There will also be a focus on quality of life of cancer survivors. Commissioner Kyriakides stated during her speech “We know that survivors often struggle with health insurance, mortgages or bank loans – things that many take for granted. The result is more silence, more secrecy and more marginalisation. We have to be prepared to fight social inequalities, stigma and discrimination against survivors – wherever we find it. With this goal in mind, the Beating Cancer Plan will look at best practices linked to social protection, psychological support, professional re-integration.”
A public consultation by European citizens shall be placed at the centre of this plan. With this consultation, the European Commission invites all interested individuals or organisations to share their views and experiences to feed into a European cancer plan putting European citizens at the centre.
What does this mean for the EAU?
First and foremost, the launch of the consultation shows that the Commission has been listening to the EAU’s input on early detection of prostate cancer! This is a huge success for our collective effort in pushing for European Commission guidelines on early detection of prostate cancer in order to support EU member states in their national cancer plans. Prostate cancer is included in the consultation as a potential new cancer to be addressed at European level.
We need your support!
We need as many clinicians, patients, family members and concerned EU citizens to fill this consultation in! We need the European Commission to hear from us all that prostate cancer is something that EU citizens care about, and want EU action on.
You can help by filling out the consultation at the following website before 28 April 2020:
The questionnaire is extensive, but you are not obliged to complete the full survey. The key questions are:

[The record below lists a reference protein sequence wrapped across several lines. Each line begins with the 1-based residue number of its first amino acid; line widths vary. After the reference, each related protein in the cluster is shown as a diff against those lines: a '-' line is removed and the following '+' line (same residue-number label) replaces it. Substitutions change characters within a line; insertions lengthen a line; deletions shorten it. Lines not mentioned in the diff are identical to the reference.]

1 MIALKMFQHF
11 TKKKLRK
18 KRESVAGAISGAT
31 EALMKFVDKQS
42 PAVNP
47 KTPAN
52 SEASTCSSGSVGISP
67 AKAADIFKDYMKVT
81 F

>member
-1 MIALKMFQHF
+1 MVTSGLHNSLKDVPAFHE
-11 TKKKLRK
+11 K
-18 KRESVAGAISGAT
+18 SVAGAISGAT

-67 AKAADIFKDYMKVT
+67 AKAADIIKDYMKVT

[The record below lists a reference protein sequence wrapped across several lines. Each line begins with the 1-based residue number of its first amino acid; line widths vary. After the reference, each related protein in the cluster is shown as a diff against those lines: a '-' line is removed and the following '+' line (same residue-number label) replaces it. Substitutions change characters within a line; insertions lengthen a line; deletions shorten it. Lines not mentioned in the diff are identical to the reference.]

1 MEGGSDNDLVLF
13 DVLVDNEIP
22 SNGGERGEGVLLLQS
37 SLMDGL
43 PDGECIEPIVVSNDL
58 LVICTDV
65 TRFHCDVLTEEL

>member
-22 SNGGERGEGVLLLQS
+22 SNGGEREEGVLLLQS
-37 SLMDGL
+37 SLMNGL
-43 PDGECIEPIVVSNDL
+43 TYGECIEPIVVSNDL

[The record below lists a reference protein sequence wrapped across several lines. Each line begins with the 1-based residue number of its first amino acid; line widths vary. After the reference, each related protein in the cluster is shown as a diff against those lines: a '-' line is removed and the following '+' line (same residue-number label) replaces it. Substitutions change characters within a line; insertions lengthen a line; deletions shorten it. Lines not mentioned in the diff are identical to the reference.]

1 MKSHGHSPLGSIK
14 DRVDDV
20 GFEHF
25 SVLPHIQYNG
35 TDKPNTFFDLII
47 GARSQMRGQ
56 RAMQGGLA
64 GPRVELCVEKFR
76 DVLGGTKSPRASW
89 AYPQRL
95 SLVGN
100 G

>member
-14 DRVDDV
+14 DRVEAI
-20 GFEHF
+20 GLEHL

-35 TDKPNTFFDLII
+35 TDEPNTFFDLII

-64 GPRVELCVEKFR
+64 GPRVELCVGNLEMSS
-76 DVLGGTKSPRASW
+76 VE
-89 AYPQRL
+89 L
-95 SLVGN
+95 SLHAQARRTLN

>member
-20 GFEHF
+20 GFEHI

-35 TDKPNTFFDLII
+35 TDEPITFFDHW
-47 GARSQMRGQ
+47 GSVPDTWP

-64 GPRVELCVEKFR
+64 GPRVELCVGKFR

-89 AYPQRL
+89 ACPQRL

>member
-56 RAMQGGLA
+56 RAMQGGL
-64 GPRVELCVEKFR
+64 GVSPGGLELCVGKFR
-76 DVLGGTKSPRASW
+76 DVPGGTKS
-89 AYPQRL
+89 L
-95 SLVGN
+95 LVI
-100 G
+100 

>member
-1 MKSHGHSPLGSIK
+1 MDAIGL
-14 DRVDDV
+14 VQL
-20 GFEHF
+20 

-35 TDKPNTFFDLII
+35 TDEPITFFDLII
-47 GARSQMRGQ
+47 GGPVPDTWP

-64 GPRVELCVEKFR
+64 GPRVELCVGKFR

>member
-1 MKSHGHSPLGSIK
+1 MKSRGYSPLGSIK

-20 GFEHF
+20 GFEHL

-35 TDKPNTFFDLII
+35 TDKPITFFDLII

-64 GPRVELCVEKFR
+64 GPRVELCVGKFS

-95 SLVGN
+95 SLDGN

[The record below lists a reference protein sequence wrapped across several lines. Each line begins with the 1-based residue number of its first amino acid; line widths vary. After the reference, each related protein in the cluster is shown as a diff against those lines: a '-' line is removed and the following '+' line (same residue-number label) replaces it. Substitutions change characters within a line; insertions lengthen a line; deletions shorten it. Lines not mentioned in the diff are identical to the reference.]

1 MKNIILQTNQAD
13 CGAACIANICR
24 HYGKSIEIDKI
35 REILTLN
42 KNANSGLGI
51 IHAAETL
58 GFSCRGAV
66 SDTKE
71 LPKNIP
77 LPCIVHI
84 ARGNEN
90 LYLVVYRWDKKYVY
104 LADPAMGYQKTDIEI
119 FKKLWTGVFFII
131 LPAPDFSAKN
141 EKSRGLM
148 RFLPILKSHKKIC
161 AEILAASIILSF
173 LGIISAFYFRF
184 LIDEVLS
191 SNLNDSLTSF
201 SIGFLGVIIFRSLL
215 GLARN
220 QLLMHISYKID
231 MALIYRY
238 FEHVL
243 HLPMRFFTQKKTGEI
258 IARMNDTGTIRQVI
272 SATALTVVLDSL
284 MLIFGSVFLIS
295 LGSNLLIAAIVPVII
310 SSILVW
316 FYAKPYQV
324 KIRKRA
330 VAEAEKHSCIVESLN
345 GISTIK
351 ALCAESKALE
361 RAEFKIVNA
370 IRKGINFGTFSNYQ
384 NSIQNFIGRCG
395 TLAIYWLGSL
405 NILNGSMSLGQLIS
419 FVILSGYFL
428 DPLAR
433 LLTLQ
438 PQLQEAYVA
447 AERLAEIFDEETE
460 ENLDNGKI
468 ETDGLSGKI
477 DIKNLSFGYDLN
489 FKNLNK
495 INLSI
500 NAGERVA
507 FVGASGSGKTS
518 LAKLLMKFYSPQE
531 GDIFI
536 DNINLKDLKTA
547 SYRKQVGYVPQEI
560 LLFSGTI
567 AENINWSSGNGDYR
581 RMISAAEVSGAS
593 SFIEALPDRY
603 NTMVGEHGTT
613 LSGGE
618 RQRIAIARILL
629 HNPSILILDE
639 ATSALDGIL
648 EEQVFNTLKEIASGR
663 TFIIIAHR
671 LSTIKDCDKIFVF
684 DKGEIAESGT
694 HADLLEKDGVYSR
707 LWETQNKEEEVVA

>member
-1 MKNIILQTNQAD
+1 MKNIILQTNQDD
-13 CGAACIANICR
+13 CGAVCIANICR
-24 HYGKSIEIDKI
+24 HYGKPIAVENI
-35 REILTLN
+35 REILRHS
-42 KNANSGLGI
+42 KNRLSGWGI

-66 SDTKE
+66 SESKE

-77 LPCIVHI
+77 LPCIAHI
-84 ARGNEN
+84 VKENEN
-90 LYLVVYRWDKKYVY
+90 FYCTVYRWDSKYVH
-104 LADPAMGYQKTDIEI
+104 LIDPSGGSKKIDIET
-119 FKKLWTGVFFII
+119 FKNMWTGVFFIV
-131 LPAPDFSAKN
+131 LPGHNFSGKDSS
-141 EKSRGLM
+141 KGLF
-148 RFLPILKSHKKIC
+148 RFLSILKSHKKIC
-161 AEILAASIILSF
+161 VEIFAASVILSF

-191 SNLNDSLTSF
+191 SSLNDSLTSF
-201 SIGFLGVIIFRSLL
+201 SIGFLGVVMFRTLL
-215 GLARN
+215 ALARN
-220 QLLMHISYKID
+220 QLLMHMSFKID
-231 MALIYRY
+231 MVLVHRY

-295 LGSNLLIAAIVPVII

- Question 3: please tick that you want to see more EU support for early detection and screening, Then please chose ‘extension of screening to other cancer types’, then type prostate cancer.
- Question 6: “Do you think the EU should extend recommendations for screening of other types of cancer, beyond breast, cervical and colorectal cancer?” Please tick ‘yes’, then choose prostate cancer. In the free space, you may want to say that the preferred language of the EU recommendations would be ‘early detection of prostate cancer screening for the well-informed man’.
The opportunity to contribute to a European cancer action plan does not happen every day or even every decade. President Von der Leyen reminded us that the last European action plan against cancer dates back 30 years. If we want the European Commission’s support to act to support robust early detection plans for prostate cancer and to stop the unnecessary suffering and death caused by ‘too late’ diagnosis of prostate cancer, we must act collectively, now!
The end result will be a communication on a European cancer plan from the European Commission planned for fourth quarter 2020.